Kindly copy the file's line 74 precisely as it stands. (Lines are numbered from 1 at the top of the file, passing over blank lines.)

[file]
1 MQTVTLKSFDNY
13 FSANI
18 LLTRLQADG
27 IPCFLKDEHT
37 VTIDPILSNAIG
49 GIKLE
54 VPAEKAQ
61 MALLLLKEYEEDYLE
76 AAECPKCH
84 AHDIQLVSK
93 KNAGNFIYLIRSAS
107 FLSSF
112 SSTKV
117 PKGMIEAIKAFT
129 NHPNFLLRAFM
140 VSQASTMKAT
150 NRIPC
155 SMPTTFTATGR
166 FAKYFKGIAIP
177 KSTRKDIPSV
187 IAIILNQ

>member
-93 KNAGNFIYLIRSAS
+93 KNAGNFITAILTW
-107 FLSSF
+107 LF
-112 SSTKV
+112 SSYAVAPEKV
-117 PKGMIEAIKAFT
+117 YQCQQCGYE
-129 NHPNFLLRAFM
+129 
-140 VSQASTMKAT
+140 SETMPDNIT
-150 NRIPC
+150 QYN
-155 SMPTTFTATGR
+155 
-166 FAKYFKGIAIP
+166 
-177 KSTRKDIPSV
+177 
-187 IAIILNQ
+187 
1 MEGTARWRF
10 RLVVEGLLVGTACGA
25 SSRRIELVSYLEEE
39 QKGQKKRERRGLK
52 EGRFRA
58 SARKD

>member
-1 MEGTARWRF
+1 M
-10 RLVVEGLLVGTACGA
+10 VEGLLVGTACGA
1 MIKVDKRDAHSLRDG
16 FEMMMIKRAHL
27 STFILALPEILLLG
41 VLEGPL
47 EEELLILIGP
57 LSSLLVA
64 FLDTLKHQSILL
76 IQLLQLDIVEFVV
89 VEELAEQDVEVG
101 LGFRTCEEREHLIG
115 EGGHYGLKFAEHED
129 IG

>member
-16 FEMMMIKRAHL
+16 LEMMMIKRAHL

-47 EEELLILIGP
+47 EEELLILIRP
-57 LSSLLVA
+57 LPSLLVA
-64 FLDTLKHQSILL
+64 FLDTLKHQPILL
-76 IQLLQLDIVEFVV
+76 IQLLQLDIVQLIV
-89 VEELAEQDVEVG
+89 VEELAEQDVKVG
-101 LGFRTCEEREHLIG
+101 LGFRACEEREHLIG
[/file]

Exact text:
+57 LPSLLVA